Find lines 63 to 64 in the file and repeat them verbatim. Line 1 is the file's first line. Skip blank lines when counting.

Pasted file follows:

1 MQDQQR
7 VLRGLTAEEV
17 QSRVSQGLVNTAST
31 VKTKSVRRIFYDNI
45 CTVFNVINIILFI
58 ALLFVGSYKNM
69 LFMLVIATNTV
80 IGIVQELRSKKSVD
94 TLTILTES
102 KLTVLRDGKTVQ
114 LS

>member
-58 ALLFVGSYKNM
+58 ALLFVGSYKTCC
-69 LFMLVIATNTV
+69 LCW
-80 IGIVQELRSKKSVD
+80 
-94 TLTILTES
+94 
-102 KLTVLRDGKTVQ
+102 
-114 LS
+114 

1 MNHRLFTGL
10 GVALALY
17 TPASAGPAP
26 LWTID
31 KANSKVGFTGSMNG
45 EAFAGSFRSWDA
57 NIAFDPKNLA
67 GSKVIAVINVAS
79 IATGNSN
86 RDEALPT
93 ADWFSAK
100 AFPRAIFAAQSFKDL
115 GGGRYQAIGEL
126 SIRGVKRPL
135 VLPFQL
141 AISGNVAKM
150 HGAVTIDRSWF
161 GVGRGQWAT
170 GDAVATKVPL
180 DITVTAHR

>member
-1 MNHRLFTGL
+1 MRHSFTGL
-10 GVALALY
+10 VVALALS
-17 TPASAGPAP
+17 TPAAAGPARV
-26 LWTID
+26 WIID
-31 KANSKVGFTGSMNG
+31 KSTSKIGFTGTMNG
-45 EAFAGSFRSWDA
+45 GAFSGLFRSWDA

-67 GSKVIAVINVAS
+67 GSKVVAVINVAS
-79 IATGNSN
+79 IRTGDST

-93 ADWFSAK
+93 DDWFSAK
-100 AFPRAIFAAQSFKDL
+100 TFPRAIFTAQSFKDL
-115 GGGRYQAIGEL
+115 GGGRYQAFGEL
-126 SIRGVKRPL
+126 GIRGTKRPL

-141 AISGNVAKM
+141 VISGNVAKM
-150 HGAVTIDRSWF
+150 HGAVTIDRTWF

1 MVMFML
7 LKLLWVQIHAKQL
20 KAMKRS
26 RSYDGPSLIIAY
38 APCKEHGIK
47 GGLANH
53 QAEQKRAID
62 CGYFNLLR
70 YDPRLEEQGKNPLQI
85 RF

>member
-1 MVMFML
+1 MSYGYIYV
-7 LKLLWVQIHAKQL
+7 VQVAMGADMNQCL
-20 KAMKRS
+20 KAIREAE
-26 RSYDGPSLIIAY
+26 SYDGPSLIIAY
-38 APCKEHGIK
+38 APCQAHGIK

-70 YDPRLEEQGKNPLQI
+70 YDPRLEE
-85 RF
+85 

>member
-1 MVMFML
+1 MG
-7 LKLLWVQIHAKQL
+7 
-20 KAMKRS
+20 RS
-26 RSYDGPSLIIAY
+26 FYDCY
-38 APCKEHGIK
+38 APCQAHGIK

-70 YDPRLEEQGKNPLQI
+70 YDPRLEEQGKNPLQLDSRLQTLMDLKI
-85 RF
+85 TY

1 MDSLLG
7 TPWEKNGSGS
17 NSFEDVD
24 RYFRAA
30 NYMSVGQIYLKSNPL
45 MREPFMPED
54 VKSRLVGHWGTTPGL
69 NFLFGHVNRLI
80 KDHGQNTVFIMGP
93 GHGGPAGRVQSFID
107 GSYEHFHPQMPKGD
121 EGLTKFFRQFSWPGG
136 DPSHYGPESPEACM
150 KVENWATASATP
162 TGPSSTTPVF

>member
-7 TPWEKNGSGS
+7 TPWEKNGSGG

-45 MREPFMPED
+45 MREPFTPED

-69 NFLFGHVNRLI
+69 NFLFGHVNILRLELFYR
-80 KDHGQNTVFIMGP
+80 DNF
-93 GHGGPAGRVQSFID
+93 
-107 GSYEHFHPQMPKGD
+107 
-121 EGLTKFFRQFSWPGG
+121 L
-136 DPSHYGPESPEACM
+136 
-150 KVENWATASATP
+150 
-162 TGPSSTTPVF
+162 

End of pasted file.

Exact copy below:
+93 DDWFSAK
-100 AFPRAIFAAQSFKDL